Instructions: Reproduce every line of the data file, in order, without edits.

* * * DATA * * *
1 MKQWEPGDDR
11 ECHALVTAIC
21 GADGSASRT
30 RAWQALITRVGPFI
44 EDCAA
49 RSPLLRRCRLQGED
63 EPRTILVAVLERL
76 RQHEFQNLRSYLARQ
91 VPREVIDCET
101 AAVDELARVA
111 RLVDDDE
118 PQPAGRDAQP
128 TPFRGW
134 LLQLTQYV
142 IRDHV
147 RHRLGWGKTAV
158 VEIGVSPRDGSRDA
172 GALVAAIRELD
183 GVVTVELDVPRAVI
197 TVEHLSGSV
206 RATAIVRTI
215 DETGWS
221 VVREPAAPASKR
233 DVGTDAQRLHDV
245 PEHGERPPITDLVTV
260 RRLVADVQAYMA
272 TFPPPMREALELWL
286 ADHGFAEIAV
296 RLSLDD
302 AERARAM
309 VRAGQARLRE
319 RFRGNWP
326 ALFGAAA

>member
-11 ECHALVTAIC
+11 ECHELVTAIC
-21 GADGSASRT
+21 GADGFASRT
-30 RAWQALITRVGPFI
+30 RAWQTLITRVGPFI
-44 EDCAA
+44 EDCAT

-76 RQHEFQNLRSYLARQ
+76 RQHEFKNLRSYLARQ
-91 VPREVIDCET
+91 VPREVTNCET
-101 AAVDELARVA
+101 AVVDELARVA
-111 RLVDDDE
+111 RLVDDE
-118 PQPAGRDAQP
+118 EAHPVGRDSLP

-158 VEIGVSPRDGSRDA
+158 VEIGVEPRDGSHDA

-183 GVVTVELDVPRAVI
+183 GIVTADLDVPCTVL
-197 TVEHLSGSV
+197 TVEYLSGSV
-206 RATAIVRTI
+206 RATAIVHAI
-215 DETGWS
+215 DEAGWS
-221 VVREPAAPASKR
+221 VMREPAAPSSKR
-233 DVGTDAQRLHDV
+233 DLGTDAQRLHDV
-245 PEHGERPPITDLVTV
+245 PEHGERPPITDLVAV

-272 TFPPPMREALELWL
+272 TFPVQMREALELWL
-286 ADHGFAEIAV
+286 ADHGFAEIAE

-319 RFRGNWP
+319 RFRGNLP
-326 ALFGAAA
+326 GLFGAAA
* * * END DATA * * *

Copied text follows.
1 MKQWEPGDDR
11 ECHALVTAIC
21 GADGSASRT
30 RAWQALITRVGPFI
44 EDCAA
49 RSPLLRRCRLQGED
63 EPRTILVAVLERL
76 RQHEFQNLRSYLARQ
91 VPREVIDCET
101 AAVDELARVA
111 RLVDDDE
118 PQPAGRDAQP
128 TPFRGW
134 LLQLTQYV
142 IRDHV
147 RHRLGWGKTAV
158 VEIGVSPRDGSRDA
172 GALVAAIRELD
183 GVVTVELDVPRAVI
197 TVEHLSGSV
206 RATAIVRTI
215 DETGWS
221 VVREPAAPASKR
233 DVGTDAQRLHDV
245 PEHGERPPITDLVTV
260 RRLVADVQAYMA
272 TFPPPMREALELWL
286 ADHGFAEIAV
296 RLSLDD
302 AERARAM
309 VRAGQARLRE
319 RFRGNWP
326 ALFGAAA

>member
-11 ECHALVTAIC
+11 ECHELVTAIC
-21 GADGSASRT
+21 GADGFASRT
-30 RAWQALITRVGPFI
+30 RAWQTLITRVGPFI
-44 EDCAA
+44 EDCAT

-76 RQHEFQNLRSYLARQ
+76 RQHEFKNLRSYLARQ
-91 VPREVIDCET
+91 VPREVTNCET
-101 AAVDELARVA
+101 AVVDELARVA
-111 RLVDDDE
+111 RLVDDE
-118 PQPAGRDAQP
+118 EAHPVGRDSLP

-158 VEIGVSPRDGSRDA
+158 VEIGVEPRDGSHDA

-183 GVVTVELDVPRAVI
+183 GIVTADLDVPCTVL
-197 TVEHLSGSV
+197 TVEYLSGSV
-206 RATAIVRTI
+206 RATAIVHAI
-215 DETGWS
+215 DEAGWS
-221 VVREPAAPASKR
+221 VMREPAAPSSKR
-233 DVGTDAQRLHDV
+233 DLGTDAQRLHDV
-245 PEHGERPPITDLVTV
+245 PEHGERPPITDLVAV

-272 TFPPPMREALELWL
+272 TFPVQMREALELWL
-286 ADHGFAEIAV
+286 ADHGFAEIAE

-319 RFRGNWP
+319 RFRGNLP
-326 ALFGAAA
+326 GLFGAAA